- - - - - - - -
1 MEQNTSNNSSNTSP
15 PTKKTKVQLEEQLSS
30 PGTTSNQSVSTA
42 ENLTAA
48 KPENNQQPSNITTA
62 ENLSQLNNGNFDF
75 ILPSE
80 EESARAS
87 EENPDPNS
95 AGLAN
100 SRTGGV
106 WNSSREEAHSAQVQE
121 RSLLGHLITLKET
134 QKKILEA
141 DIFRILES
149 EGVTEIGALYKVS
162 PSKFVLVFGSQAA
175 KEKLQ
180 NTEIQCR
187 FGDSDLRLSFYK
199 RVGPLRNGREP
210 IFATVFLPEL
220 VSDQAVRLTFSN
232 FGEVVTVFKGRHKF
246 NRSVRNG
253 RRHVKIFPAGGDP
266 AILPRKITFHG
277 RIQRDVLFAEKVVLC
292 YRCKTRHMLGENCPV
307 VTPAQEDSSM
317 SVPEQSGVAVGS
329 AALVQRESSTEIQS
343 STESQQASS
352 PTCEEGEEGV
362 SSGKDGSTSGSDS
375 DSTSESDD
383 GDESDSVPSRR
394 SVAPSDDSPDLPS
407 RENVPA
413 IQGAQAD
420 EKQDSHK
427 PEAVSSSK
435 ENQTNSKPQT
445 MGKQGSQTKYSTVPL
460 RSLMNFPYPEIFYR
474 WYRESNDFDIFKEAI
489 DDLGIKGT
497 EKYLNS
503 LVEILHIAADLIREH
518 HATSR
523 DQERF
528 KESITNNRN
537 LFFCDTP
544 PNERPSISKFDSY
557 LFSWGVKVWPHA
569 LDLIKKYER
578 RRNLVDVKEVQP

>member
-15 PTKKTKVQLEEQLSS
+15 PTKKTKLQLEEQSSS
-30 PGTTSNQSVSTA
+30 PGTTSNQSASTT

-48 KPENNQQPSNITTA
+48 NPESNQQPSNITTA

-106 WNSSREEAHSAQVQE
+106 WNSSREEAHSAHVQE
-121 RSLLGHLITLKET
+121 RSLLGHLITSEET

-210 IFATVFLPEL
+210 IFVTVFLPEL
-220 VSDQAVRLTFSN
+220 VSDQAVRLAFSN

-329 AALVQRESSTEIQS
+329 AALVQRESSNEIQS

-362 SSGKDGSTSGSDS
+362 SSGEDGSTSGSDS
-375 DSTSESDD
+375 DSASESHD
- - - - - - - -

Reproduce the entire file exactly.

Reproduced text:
1 MEQNTSNNSSNTSP
15 PTKKTKVQLEEQLSS
30 PGTTSNQSVSTA
42 ENLTAA
48 KPENNQQPSNITTA
62 ENLSQLNNGNFDF
75 ILPSE
80 EESARAS
87 EENPDPNS
95 AGLAN
100 SRTGGV
106 WNSSREEAHSAQVQE
121 RSLLGHLITLKET
134 QKKILEA
141 DIFRILES
149 EGVTEIGALYKVS
162 PSKFVLVFGSQAA
175 KEKLQ
180 NTEIQCR
187 FGDSDLRLSFYK
199 RVGPLRNGREP
210 IFATVFLPEL
220 VSDQAVRLTFSN
232 FGEVVTVFKGRHKF
246 NRSVRNG
253 RRHVKIFPAGGDP
266 AILPRKITFHG
277 RIQRDVLFAEKVVLC
292 YRCKTRHMLGENCPV
307 VTPAQEDSSM
317 SVPEQSGVAVGS
329 AALVQRESSTEIQS
343 STESQQASS
352 PTCEEGEEGV
362 SSGKDGSTSGSDS
375 DSTSESDD
383 GDESDSVPSRR
394 SVAPSDDSPDLPS
407 RENVPA
413 IQGAQAD
420 EKQDSHK
427 PEAVSSSK
435 ENQTNSKPQT
445 MGKQGSQTKYSTVPL
460 RSLMNFPYPEIFYR
474 WYRESNDFDIFKEAI
489 DDLGIKGT
497 EKYLNS
503 LVEILHIAADLIREH
518 HATSR
523 DQERF
528 KESITNNRN
537 LFFCDTP
544 PNERPSISKFDSY
557 LFSWGVKVWPHA
569 LDLIKKYER
578 RRNLVDVKEVQP

>member
-15 PTKKTKVQLEEQLSS
+15 PTKKTKLQLEEQSSS
-30 PGTTSNQSVSTA
+30 PGTTSNQSASTT

-48 KPENNQQPSNITTA
+48 NPESNQQPSNITTA

-106 WNSSREEAHSAQVQE
+106 WNSSREEAHSAHVQE
-121 RSLLGHLITLKET
+121 RSLLGHLITSEET

-210 IFATVFLPEL
+210 IFVTVFLPEL
-220 VSDQAVRLTFSN
+220 VSDQAVRLAFSN

-329 AALVQRESSTEIQS
+329 AALVQRESSNEIQS

-362 SSGKDGSTSGSDS
+362 SSGEDGSTSGSDS
-375 DSTSESDD
+375 DSASESHD